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Welcome to Pia

Pia received her Bachelor’s degree in Biology from ETH Zürich in 2018. She joined the Corn Lab as a Master student in February 2020 working on a CRISPR-based ...

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Pia received her Bachelor’s degree in Biology from ETH Zürich in 2018. She joined the Corn Lab as a Master student in February 2020 working on a CRISPR-based screen for regulators in B-cell leukemia. Her research interests include genome engineering, functional genomics, cancer, and DNA repair mechanisms.

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Welcome to Moritz

Moritz joined the Corn lab as a PhD student in July 2020. He has received his Master’s degree in Molecular Biology from the University of Vienna in 2020. Moritz’...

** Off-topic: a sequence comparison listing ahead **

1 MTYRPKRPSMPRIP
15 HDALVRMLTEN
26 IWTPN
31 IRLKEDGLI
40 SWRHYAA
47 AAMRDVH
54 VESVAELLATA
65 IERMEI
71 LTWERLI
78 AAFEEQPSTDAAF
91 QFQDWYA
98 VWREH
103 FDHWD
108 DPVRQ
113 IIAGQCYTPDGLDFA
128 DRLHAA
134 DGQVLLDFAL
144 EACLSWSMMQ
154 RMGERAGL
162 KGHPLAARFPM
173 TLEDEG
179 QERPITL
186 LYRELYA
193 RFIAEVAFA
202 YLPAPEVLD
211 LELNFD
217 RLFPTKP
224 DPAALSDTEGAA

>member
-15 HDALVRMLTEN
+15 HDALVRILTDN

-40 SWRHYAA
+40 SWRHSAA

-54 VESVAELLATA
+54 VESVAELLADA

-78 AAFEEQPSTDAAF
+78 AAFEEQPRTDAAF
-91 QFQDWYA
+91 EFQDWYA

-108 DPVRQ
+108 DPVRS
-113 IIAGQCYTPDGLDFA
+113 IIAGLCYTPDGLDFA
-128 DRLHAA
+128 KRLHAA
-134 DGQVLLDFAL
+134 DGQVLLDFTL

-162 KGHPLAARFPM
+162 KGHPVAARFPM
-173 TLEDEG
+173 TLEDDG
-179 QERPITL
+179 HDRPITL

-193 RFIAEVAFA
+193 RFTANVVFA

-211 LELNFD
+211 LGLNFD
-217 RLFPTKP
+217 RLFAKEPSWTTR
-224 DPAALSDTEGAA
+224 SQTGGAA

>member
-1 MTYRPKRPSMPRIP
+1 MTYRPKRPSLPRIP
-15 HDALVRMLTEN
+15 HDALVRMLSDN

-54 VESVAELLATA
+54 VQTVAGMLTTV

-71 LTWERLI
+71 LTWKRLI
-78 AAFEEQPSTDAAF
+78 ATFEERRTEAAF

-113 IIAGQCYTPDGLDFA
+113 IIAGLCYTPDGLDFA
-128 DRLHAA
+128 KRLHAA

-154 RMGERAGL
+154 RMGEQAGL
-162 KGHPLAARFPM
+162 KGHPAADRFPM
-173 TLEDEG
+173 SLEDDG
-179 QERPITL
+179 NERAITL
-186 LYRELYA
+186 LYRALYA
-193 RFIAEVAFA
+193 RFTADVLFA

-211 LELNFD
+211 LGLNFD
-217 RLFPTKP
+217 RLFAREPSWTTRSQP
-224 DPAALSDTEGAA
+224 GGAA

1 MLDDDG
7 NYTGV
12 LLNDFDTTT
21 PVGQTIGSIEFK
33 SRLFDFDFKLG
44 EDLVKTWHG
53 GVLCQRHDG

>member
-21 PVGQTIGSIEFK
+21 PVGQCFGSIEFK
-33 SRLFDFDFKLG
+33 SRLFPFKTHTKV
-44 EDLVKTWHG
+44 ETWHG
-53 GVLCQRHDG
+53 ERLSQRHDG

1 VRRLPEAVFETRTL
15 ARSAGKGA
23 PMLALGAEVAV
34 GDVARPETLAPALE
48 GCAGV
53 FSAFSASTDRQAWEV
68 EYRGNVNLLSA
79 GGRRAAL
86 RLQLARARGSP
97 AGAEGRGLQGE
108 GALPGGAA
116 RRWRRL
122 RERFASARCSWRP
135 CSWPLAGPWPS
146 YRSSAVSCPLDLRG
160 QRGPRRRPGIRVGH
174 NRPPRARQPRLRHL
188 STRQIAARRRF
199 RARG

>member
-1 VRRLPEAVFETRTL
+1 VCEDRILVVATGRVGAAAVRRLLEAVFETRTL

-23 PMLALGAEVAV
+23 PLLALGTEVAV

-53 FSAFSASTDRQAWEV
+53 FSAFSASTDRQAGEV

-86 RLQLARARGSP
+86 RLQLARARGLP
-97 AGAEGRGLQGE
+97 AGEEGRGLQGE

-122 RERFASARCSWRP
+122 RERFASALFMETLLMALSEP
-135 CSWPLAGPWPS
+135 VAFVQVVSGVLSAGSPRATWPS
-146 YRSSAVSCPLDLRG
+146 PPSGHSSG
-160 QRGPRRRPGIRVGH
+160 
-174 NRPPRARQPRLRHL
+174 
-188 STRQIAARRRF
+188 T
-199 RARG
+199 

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Moritz joined the Corn lab as a PhD student in July 2020. He has received his Master’s degree in Molecular Biology from the University of Vienna in 2020. Moritz’ research interests include functional genomics, therapeutic gene editing and cancer biology, with a special focus on technology development.

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Welcome to Sebastian

Sebastian joined the Corn Lab as a Master student in September 2019 after having received his Bachelor degree in Biological Sciences from the University of...

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Sebastian joined the Corn Lab as a Master student in September 2019 after having received his Bachelor degree in Biological Sciences from the University of Konstanz in 2018. He is investigating Fanconi Anemia and the therapeutic potential of CRISPR based systems for this genetic disease.

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Why does fetal globin increase when editing beta globin? Published in Cell Reports

When my lab published editing of the sickle beta globin gene, together with Mark Walters and David Martin, we noticed something quite unexpected. Every time...